Muted melodies of Miles Davis’ Sketches of Spain album fade inside Gallery 992. Andy Ditzler approaches the stage with anticipation. He introduces the monthly Film Love screenings. A full room awaits documentary films by British filmmaker, painter and writer Horace Ové.
American writer James Baldwin illuminates the screen in conversation with activist and comedian Dick Gregory. Baldwin is a persona recently brought back into the spotlight with the release of the critically acclaimed movie I Am Not Your Negro (2016). Black-and-white live-action footage captures students, activists and community members in the West Indian Student Centre of London. Baldwin’s N***** (1969) provides a window into the dynamic dialogue addressing the Black Power movement. Baldwin voices a critical analysis of his experiences as a black American man, responding to questions of language and the role of the white liberal.
The next film presents a different tone within London’s urban landscape. Reggae (1971) records a raw encounter of musicians Pyramids, the Pioneers, Millie Small, the Maytals and Desmond Dekker performing at Wembley Stadium in 1970.
What started as an exposé on the Beat generation taking place at Eyedrum has evolved into an expanding archive of text surveying film as an artistic medium. Film Love is one ongoing creative project among many for Ditzler.
Film Love began in 2003 showing carefully curated films for a public audience. To date, 145 screenings have taken place in venues throughout Atlanta. Each event incorporates an informed summary of the selected film(s) as an introduction and concludes with an engaging discussion integral to the communal viewing experience. In a conversation with ArtsATL, Ditzler delves into how this format enriches a contemporary cultural climate.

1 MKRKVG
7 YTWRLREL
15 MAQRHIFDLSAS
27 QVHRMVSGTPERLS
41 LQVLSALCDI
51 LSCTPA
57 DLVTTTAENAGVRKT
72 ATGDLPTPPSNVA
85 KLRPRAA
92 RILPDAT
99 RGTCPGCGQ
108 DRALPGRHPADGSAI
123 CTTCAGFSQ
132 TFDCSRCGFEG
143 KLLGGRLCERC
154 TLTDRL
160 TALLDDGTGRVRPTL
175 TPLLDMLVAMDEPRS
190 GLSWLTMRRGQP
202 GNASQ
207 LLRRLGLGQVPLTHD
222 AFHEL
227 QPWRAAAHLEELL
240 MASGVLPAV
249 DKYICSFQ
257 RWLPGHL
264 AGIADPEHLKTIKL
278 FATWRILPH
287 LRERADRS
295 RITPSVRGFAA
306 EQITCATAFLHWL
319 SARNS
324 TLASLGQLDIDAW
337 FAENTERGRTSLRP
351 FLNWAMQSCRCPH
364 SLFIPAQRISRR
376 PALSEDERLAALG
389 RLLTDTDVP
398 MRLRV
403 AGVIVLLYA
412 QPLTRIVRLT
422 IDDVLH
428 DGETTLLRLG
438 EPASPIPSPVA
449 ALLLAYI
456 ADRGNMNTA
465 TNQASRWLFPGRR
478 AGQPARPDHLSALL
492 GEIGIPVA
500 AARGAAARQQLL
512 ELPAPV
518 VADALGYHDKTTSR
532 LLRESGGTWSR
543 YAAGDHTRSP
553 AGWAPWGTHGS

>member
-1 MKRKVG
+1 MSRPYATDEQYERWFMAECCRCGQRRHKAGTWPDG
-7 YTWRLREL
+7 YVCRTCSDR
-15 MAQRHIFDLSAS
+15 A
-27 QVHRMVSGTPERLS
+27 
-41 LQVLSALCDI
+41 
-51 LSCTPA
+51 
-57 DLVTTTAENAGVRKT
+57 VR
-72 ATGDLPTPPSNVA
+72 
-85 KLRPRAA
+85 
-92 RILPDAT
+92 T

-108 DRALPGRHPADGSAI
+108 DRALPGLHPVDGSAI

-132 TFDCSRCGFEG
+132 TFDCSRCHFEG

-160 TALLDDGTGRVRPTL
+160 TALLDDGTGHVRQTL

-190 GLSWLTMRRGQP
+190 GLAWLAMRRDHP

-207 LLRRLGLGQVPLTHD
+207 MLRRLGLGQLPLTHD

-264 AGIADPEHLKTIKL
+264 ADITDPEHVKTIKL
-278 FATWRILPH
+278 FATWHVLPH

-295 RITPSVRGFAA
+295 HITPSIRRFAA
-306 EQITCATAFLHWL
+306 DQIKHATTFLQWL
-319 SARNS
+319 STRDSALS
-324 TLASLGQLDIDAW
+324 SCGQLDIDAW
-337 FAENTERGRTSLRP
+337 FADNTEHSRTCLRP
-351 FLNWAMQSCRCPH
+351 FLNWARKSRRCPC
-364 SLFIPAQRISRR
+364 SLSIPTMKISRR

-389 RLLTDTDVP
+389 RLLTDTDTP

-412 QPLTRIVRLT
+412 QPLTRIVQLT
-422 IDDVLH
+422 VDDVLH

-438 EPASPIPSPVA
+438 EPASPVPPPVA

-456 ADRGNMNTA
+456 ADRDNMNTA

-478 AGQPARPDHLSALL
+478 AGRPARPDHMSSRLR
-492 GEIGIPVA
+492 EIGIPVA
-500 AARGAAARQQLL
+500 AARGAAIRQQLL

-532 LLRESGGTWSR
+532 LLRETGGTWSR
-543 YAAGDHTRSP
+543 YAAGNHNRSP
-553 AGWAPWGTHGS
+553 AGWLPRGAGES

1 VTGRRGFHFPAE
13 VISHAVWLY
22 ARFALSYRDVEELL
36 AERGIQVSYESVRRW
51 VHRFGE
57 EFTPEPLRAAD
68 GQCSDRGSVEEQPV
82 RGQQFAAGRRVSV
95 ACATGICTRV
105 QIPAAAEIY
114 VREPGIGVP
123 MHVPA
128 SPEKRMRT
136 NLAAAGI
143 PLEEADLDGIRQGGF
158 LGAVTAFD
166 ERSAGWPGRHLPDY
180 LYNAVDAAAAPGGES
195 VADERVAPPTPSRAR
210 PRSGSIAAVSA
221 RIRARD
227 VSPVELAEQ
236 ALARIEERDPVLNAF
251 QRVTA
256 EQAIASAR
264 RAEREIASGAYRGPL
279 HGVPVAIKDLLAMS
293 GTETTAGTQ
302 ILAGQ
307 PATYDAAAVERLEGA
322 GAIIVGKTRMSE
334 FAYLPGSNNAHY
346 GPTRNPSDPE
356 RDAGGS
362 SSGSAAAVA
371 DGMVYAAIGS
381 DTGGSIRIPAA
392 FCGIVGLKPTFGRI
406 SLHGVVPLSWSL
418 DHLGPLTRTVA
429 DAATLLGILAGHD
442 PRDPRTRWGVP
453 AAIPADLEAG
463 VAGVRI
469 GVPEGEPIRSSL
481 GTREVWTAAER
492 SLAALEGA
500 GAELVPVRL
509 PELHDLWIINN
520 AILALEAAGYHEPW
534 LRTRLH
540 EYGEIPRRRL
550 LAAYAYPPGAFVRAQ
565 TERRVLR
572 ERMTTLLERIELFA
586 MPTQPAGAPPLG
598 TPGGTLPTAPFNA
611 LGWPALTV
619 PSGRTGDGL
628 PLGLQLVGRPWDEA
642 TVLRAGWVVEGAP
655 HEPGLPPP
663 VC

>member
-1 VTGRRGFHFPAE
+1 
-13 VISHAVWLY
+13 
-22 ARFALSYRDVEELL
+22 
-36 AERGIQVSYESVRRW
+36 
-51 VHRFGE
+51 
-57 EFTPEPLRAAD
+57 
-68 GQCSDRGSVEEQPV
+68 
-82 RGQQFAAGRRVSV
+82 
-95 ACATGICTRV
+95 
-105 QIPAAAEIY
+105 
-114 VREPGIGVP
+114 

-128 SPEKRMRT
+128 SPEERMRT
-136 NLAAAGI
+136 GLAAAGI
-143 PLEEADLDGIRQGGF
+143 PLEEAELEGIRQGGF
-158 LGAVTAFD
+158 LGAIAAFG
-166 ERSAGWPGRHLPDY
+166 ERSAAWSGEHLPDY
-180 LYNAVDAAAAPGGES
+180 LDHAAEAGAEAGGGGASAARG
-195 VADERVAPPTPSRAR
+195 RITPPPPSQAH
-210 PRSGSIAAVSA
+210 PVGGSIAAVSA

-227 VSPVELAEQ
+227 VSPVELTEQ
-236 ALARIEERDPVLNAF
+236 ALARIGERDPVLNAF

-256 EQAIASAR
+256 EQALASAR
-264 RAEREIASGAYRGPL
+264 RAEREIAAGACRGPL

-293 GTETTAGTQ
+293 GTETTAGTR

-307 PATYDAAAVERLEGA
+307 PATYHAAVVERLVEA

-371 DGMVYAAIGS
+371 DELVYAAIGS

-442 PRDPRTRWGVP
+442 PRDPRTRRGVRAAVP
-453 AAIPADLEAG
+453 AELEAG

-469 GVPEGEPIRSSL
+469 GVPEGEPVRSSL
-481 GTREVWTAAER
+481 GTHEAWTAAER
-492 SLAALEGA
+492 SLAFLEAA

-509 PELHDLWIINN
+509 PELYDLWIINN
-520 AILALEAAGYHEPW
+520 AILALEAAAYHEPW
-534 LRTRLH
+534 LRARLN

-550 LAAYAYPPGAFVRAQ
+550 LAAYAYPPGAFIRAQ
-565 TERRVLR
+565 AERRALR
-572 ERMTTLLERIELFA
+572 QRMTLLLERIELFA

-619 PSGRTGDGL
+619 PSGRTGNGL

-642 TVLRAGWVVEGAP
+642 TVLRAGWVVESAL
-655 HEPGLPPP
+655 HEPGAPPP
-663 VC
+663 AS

ArtsATL: Accessibility is a key component to the mission of Film Love. Can you expand on how this has shaped dialogue around individual films as well as Atlanta’s cultural landscape at large?
Andy Ditzler: The film screening, as a form, is giving way to more individualized viewing experiences [phones, handheld screens, Netflix at home]. I’m interested in helping preserve the communal experience. We discuss the films and, for me, this is fully part of the event — the audience is a group of people together in this room for this moment and this is our opportunity to talk with each other.
I often show current work, but it’s just as important to me to show historical work, which isn’t done as often. I don’t show these films out of a sense of historical importance but as something new to us — as something we are seeing in the present moment.
Ditzler: John Q began with the project Memory Flash that took archival documents and stories about 1960s queer life in Atlanta and reactivated those events in the public spaces where they had happened. We thought of this as a kind of queer memorial — instead of something object-based, like a sculpture, it was an ephemeral event intended to create new memories among attendees. Queer people have a peculiar relationship to the archive — the stories and materials are coded, hidden or nonexistent. And so we have a peculiar relationship to history. So more than a project about gay history, Memory Flash revealed to us that queerness can actually change something about the archive. And that extends out. We’ve talked about “queer” as a method for projects as much as queer in the usual sense of identity.
For me, there’s some overlap here with curation and the moving image. I think of film less as a preserved object telling a fixed story than as an opportunity for the ephemeral and communal experience of projected light. This leads to many different kinds of projection experiences in different kinds of venues.
[And] it suggests that a curated film screening doesn’t have to be a fixed, rigid event that one presents at the end of a process, as a kind of product. The screening could be the middle of the research process, rather than the end of it, which I find interesting.